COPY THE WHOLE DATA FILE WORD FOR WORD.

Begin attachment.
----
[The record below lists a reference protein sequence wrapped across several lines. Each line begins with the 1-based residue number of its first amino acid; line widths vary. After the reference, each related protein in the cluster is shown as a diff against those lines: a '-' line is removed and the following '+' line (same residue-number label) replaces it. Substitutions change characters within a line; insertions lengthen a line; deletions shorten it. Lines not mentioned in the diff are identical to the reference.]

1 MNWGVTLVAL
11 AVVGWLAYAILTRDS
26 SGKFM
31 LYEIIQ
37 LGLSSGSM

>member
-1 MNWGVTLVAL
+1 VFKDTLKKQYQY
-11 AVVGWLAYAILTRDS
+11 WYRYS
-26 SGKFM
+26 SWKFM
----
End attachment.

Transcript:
[The record below lists a reference protein sequence wrapped across several lines. Each line begins with the 1-based residue number of its first amino acid; line widths vary. After the reference, each related protein in the cluster is shown as a diff against those lines: a '-' line is removed and the following '+' line (same residue-number label) replaces it. Substitutions change characters within a line; insertions lengthen a line; deletions shorten it. Lines not mentioned in the diff are identical to the reference.]

1 MNWGVTLVAL
11 AVVGWLAYAILTRDS
26 SGKFM
31 LYEIIQ
37 LGLSSGSM

>member
-1 MNWGVTLVAL
+1 VFKDTLKKQYQY
-11 AVVGWLAYAILTRDS
+11 WYRYS
-26 SGKFM
+26 SWKFM